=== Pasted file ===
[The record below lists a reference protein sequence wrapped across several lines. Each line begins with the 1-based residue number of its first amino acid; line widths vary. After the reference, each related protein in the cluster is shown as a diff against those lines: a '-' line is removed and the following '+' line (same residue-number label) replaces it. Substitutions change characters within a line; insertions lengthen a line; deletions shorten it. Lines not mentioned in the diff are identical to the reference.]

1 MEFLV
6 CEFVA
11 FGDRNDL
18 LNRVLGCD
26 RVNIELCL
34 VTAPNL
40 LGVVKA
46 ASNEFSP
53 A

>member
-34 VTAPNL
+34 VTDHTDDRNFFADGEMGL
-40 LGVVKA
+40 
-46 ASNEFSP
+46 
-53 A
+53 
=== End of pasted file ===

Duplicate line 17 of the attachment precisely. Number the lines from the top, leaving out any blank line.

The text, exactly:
+46 